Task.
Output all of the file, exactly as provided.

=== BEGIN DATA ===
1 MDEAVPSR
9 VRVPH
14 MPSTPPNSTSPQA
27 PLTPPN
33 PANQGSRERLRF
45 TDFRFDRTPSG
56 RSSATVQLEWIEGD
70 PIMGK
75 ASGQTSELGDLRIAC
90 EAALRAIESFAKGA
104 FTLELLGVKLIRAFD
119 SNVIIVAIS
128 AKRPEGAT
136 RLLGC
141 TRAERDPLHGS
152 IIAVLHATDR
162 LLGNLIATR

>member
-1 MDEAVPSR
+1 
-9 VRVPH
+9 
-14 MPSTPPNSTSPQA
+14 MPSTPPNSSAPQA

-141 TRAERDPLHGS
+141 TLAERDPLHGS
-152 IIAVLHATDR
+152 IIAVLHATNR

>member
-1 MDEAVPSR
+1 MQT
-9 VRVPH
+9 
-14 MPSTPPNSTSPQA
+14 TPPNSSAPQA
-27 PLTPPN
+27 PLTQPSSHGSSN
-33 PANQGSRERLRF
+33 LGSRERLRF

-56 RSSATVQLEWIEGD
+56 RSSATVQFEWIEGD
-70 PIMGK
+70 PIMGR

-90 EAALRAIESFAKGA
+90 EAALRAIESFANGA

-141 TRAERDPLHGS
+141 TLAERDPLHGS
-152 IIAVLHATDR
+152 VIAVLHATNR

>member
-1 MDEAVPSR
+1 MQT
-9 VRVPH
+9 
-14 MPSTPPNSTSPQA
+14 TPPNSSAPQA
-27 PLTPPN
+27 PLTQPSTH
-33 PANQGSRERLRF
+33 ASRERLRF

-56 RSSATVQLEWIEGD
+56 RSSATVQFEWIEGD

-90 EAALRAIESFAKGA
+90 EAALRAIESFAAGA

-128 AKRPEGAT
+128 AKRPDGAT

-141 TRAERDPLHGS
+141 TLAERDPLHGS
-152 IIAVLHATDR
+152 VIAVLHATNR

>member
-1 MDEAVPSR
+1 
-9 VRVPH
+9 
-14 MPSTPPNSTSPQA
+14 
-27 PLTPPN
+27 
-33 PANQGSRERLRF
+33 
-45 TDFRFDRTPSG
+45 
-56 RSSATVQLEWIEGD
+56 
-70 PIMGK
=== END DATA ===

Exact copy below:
1 MDEAVPSR
9 VRVPH
14 MPSTPPNSTSPQA
27 PLTPPN
33 PANQGSRERLRF
45 TDFRFDRTPSG
56 RSSATVQLEWIEGD
70 PIMGK
75 ASGQTSELGDLRIAC
90 EAALRAIESFAKGA
104 FTLELLGVKLIRAFD
119 SNVIIVAIS
128 AKRPEGAT
136 RLLGC
141 TRAERDPLHGS
152 IIAVLHATDR
162 LLGNLIATR

>member
-1 MDEAVPSR
+1 
-9 VRVPH
+9 
-14 MPSTPPNSTSPQA
+14 MPSTPPNSSAPQA

-141 TRAERDPLHGS
+141 TLAERDPLHGS
-152 IIAVLHATDR
+152 IIAVLHATNR

>member
-1 MDEAVPSR
+1 MQT
-9 VRVPH
+9 
-14 MPSTPPNSTSPQA
+14 TPPNSSAPQA
-27 PLTPPN
+27 PLTQPSSHGSSN
-33 PANQGSRERLRF
+33 LGSRERLRF

-56 RSSATVQLEWIEGD
+56 RSSATVQFEWIEGD
-70 PIMGK
+70 PIMGR

-90 EAALRAIESFAKGA
+90 EAALRAIESFANGA

-141 TRAERDPLHGS
+141 TLAERDPLHGS
-152 IIAVLHATDR
+152 VIAVLHATNR

>member
-1 MDEAVPSR
+1 MQT
-9 VRVPH
+9 
-14 MPSTPPNSTSPQA
+14 TPPNSSAPQA
-27 PLTPPN
+27 PLTQPSTH
-33 PANQGSRERLRF
+33 ASRERLRF

-56 RSSATVQLEWIEGD
+56 RSSATVQFEWIEGD

-90 EAALRAIESFAKGA
+90 EAALRAIESFAAGA

-128 AKRPEGAT
+128 AKRPDGAT

-141 TRAERDPLHGS
+141 TLAERDPLHGS
-152 IIAVLHATDR
+152 VIAVLHATNR

>member
-1 MDEAVPSR
+1 
-9 VRVPH
+9 
-14 MPSTPPNSTSPQA
+14 
-27 PLTPPN
+27 
-33 PANQGSRERLRF
+33 
-45 TDFRFDRTPSG
+45 
-56 RSSATVQLEWIEGD
+56 
-70 PIMGK